The Weary Prince
                                  Written by: Bill Blackolive

Once, before anyone in the British Isles could read or write, there was an Anglo-Saxon prince who was weary in his youth.

He had wide, beautiful eyes, tangled, glorious hair, and an aristocratic toss of chin, but he grew to be so weary that he did nothing all day but pet the animals.

His old man worried about the fair son, because the old man wanted to relive his own golden youth.

Old man, grumbled the young prince with an aristocratic toss of chin. All the young maidens are silly.

So, on the advice of his understanding mother, the young prince took three shiploads of his fellows to go pillage the North African coast.

He spoke to his fellows, I am very sensitive and Christ like, and am seeking a woman worthy of my beauty. Let there be commerce between ourselves and the next village we come to.

Practically speaking, there was not a great deal of commerce between the shiploads of Anglo-Saxons and the next village they came to, but there was much intimate communication wherein the Angle-Saxons received many gifts.

Before the young prince had grown quite too weary, he saw a delicate maiden dancing on the beach, all by herself, in the sun.

With an aristocratic toss of his chin, he spoke to her. Young maiden, I am a sad prince, weary in my youth, and you are the most beautiful delicate maiden I have ever seen in my life. Let there be commerce between us.

Sir, laughed the young maiden, whipping her skirts through the sea breeze. I am a gay young princess, and you would surely drive me weary. But come and let me comb your horrid hair.

The gay princess and the weary prince had a nice time with one another, not that they had a great deal in common, but that such nice things were done as the combing of hair, nice things like that.

The weary prince become not as weary as he had been in his youth, and the three shiploads of Angle-Saxons commented between wine, woman, and song, that surely the gay princess was the best things that had ever happened to their leader.

The gay princess often laughed that as fine and handsome as the prince was, she could not put up with him forever because he would drive her too weary, and so, when he insisted that she was the most beautiful delicate maiden he had ever seen, she always told him: Don't hand me that seaweed!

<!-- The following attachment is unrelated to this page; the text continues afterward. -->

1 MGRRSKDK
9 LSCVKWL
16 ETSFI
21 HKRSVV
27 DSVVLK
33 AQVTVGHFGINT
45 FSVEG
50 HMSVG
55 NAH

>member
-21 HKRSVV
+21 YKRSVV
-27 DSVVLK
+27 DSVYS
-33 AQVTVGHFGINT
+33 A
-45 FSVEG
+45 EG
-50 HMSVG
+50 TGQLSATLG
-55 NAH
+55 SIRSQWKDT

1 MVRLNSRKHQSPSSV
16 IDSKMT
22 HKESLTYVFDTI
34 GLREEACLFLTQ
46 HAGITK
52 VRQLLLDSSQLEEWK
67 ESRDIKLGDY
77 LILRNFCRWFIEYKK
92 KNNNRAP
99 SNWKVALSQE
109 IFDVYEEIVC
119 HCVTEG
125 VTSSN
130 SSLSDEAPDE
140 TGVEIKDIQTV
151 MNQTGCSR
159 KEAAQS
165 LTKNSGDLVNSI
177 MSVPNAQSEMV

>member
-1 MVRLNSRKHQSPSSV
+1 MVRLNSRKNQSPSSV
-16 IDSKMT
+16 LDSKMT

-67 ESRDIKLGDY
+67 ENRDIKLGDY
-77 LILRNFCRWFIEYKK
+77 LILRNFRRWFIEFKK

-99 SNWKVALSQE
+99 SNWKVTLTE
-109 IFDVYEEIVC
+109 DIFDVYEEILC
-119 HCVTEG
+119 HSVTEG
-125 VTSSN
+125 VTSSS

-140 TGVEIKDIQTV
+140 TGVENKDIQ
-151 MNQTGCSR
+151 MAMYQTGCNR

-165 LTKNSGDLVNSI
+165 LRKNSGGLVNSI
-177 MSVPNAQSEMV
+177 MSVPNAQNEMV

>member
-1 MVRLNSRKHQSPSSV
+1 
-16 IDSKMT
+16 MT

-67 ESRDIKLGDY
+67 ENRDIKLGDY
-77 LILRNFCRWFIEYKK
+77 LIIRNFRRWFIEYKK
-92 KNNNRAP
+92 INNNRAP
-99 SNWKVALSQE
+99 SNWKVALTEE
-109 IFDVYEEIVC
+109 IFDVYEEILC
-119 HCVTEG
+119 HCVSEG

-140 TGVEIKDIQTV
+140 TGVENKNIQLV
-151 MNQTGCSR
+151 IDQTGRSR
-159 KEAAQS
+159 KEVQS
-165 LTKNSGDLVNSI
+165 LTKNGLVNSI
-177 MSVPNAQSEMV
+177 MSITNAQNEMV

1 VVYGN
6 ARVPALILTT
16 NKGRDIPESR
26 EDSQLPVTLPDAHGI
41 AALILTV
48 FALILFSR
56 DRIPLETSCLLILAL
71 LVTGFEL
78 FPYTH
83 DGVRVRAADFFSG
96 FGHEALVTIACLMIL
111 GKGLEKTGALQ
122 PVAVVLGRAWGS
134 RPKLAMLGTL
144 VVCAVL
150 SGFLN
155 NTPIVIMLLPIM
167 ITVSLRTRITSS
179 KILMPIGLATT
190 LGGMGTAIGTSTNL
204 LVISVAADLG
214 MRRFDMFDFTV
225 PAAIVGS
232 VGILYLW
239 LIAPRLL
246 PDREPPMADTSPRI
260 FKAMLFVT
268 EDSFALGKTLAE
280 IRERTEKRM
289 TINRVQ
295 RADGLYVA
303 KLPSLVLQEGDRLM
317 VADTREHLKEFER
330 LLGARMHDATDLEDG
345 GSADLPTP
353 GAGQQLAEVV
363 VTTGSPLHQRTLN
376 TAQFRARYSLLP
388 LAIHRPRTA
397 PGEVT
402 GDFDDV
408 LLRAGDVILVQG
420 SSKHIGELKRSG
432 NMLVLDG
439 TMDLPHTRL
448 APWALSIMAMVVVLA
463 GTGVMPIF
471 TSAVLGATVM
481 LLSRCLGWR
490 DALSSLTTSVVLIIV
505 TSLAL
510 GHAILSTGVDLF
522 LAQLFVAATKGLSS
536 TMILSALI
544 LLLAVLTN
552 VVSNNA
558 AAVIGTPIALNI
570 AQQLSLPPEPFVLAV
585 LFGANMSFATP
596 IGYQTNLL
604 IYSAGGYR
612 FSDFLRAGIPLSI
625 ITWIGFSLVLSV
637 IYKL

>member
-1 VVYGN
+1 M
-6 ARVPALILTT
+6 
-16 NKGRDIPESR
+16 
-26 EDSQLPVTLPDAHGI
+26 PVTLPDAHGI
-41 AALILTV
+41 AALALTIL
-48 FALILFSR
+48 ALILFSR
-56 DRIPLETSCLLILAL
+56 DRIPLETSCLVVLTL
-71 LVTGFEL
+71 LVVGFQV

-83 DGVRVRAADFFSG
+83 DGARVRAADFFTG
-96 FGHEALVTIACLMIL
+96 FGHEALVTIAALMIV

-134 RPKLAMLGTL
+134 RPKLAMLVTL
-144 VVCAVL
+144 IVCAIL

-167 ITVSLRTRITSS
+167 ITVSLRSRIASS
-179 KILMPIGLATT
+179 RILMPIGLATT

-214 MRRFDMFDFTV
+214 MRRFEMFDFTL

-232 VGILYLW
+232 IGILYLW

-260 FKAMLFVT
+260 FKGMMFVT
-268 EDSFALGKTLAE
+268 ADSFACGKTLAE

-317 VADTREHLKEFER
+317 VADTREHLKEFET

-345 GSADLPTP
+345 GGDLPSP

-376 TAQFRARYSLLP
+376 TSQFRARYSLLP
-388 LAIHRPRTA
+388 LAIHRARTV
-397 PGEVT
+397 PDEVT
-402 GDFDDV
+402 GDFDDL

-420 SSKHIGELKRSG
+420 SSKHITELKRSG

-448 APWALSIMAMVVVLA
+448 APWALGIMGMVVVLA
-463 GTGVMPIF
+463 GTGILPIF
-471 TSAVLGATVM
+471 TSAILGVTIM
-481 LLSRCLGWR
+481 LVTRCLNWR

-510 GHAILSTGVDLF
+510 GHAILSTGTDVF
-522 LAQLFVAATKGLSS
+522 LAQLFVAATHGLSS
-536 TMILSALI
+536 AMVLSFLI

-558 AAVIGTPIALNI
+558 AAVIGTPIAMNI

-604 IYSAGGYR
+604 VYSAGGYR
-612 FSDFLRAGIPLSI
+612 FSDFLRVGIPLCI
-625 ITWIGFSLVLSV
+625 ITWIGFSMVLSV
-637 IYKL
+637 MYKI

But the young prince could not take these words of hers seriously, because he had wide beautiful eyes, tangled, glorious hair, aristocracy in every powerful vein, was even kind to animals, was a sensitive, Christ-like devil, was a leader of men, kept enough tangles in his hair to satisfy even a maiden of her sunshine energy.

When the princess confided that she did not like Christ anyway, the prince told her to please be quiet and comb his tangles while he protected her from the other Angle-Saxons, and he became very demanding.

One day after several months of this sort of situation, the young princess slipped away, went to a secret cove where there was a very pretty beach, and she danced in the sun.

When the prince found her, he wearily threatened that if she ever did him such meanness, why, he would go pillaging the coast until he found himself another gay and delicate maiden worthy of his protection.

Don't hand me that seaweed, the gay princess smiled as she leaped through the salt spray. Now you sit down and be quiet while I comb your terrible hair. And besides, I think you should go find yourself another maiden worthy of your protection.

But yet, the gay princess did do more such meanness to the Angle-Saxon Prince who was so weary in his youth, and did so yet again, and again, until he threatened, that if it did happen ever, ever again, why, why then, he would burn down her village and go pillage all the rest of the North African coast.

Such an Anglo-Saxon threat annoyed the gay princess, and she told the weary prince that he must learn to read and write.

The weary prince said, why, of course I will, I will learn to read and write, because you are the most beautiful delicate maiden I have ever seen dance in my life, and so I must, I simply must learn to read and write, if only to please you, being that I need you with me, right here by my side, where I can always know you are safe, because I am so weary, and Christ knows, a delicate maiden such as yourself is never safe these days with all the illiterate Anglo-Saxon around.

Oh, seaweed! frowned the young princess. You are driving me weary.

Then, as the Anglo-Saxon prince so nobly proceeded to learn the lessons of reading and writing the princess gave him, he was done more meanness by his true love.

The weary prince could not so easily find the princess this time, and being of that particular blindness of passion which only the most intensely passionate may have, he had the village of his princess burned to the ground, hoping he would be able to find her soon as he got that confounded village out of the way.

But, alas, that was a mistake.

The weary prince never saw his princess after that, because all the villagers fled and he was not able to question them as to where she had hidden.

It was rumored that the gay princess was very angry and had fled with her people. So, the weary prince spent the rest of his life pillaging the North African sea coast in desperate search of his true love.